Woman’s Day: IAF’s Combat Soldiers

Woman’s Day: IAF’s Combat Soldiers

Woman’s Day: IAF’s Combat Soldiers

Woman’s Day: IAF’s Combat Soldiers

Today marks the International Woman’s Day with many people dealing with the question of Gender equality. But for the female combat soldiers of the IAF Air Defense Division, equality is reality

Naomi Zoreff | Translation: Eden Sharon

While many deliberate whether or not to celebrate Woman’s Day and how, ponder over gender equality and examine the progress made in the subject during the past year, others take actions.
The third female soldiers’ preparatory course at the IAF Air Defense School was opened last week. In these very moments, the female combat soldiers of tomorrow are conducting shooting practice, field training and marches and learning about the weapon systems of the Air Defense Division.

Today, 25% of the soldiers in every draft cycle are female soldiers and the IAF maintain that ratio in the vocational courses and officers and battery commanders training courses.
“I became a combat soldier because I believe that women are equally and sometimes even more competent that man”, says Private Meytar Cohen, a cadet in the course. “In my opinion, women should not have a shorter service period or have positions they cannot fill”.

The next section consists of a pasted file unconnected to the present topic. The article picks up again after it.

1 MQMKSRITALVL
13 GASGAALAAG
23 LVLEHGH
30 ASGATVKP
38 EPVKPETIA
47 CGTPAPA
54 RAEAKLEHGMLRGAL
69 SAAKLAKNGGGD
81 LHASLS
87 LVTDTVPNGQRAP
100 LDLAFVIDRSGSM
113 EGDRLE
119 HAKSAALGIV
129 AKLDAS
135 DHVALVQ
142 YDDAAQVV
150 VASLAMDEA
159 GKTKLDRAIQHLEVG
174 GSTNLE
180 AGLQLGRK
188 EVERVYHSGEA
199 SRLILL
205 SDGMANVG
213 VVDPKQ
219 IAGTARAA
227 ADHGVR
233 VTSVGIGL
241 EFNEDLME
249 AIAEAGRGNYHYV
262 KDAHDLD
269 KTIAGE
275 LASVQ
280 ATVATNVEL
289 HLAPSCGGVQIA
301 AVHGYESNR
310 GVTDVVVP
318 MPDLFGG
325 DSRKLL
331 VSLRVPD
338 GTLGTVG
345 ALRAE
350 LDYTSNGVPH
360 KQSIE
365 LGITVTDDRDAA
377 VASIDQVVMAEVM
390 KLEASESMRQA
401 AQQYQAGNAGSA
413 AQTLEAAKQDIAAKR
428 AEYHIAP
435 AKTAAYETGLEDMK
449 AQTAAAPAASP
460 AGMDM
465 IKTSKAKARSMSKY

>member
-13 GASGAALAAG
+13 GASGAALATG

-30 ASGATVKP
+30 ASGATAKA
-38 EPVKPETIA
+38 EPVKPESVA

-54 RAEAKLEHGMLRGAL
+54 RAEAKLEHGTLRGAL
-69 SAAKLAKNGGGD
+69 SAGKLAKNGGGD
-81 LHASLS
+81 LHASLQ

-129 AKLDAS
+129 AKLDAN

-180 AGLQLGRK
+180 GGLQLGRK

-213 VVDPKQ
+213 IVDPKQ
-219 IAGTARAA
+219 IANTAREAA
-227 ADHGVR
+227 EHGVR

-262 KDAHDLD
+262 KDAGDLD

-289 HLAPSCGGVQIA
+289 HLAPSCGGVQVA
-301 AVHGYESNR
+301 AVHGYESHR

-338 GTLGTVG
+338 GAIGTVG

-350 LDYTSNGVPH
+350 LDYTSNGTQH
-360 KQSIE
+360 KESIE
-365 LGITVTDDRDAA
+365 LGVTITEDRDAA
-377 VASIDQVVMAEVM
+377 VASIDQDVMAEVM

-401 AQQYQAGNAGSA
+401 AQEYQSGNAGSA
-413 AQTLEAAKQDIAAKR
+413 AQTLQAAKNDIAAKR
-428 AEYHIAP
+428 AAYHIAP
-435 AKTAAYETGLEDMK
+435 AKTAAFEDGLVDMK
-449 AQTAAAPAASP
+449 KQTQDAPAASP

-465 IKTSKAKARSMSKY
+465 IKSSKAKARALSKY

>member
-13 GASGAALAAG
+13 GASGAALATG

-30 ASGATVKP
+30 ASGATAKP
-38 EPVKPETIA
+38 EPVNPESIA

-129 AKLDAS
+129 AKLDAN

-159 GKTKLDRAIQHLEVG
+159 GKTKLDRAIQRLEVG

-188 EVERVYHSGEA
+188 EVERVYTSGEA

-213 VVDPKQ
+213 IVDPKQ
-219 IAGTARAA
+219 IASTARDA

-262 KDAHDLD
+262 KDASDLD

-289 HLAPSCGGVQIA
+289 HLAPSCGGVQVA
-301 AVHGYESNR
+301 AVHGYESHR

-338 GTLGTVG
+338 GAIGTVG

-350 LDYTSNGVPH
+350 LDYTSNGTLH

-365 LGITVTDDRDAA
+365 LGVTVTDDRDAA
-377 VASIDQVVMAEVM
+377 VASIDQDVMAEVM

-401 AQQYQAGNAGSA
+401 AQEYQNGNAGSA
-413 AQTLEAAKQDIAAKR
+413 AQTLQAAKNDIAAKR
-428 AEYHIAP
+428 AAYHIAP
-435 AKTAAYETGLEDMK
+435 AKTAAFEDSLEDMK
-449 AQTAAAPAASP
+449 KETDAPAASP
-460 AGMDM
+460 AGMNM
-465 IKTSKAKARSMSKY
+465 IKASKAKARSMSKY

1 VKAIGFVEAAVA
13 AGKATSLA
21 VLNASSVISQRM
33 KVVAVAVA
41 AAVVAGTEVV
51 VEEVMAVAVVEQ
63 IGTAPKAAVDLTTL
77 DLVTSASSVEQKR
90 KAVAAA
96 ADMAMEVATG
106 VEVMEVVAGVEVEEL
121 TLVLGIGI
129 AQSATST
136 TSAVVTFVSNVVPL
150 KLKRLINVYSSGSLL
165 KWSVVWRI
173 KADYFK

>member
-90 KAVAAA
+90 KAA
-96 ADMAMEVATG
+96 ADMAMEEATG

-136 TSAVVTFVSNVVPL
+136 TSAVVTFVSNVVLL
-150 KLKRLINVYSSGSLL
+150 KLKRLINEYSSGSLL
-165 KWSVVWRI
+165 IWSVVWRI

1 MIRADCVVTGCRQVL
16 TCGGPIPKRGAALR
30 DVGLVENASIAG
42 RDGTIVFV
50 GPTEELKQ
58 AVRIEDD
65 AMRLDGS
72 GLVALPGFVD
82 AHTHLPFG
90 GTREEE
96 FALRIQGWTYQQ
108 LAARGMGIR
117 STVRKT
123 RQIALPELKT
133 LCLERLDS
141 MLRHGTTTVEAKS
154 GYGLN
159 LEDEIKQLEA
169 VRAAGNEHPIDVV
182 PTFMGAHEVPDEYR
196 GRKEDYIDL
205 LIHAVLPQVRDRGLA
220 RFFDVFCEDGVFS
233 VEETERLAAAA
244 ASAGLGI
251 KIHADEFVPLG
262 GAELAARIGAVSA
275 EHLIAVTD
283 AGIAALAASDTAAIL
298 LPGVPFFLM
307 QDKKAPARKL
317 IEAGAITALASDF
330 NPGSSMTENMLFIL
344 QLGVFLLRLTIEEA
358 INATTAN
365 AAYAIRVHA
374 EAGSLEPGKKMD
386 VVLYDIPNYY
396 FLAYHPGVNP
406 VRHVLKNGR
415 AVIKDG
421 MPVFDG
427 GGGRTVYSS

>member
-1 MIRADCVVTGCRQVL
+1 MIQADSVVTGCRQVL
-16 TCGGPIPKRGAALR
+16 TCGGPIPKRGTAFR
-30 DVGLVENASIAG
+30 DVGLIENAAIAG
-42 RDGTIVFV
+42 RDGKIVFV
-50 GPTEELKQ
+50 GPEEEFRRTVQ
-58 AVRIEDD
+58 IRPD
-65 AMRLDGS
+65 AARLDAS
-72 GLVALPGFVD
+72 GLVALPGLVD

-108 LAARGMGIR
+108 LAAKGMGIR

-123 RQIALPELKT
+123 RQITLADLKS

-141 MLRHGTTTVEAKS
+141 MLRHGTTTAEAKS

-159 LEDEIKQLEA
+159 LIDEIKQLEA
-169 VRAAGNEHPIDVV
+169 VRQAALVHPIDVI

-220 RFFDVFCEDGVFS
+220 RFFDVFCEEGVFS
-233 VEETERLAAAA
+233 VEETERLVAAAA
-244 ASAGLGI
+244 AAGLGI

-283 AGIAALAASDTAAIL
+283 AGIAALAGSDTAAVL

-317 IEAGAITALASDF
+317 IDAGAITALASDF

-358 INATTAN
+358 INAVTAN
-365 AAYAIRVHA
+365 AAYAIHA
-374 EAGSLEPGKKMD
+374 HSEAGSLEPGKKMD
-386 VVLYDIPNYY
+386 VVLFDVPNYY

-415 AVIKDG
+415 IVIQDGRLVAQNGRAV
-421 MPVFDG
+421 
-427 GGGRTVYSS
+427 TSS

A Balanced, Family Atmosphere
Lieutenant Omer, Commander of the preparatory course, also began her way as a combat soldier in the Air Defense Division. She was positioned as a combat soldier in a “Patriot” battery and continued to the officers’ training course and then she became a troop commander in the battery.
“As a combat soldier, I did things I never believed I could do, especially physically. The women in the battery are outnumbered, so you suddenly notice that most of your friends there are actually men”, she says and adds that her best friends today are her fellow soldiers.

“It is important that the women in the division have high motivation for meaningful service”, shares Lieutenant Omer. “At the end of the day, we are all combat soldiers”. Lieutenant Omer says that she was never treated differently as a woman. “I believe that the combination of men and women in the division creates a more balanced, family atmosphere. I never felt any kind of disrespect on the part of my soldiers; on the contrary, sometimes it was easier for them to discuss certain issued with me”.

Since 1998
The first draft cycle to incorporate women as combat soldiers set off in August 1998 and the demand for serving in the division is immense. “All the women who are intended to draft in the division begin with the preparatory course”, says Lieutenant Omer. “They begin two weeks before the men and receive a sneak peek at their service”. The goal of the preparatory course is to allow the women to examine their compatibility to the job and they can renounce the position based on their discretion.

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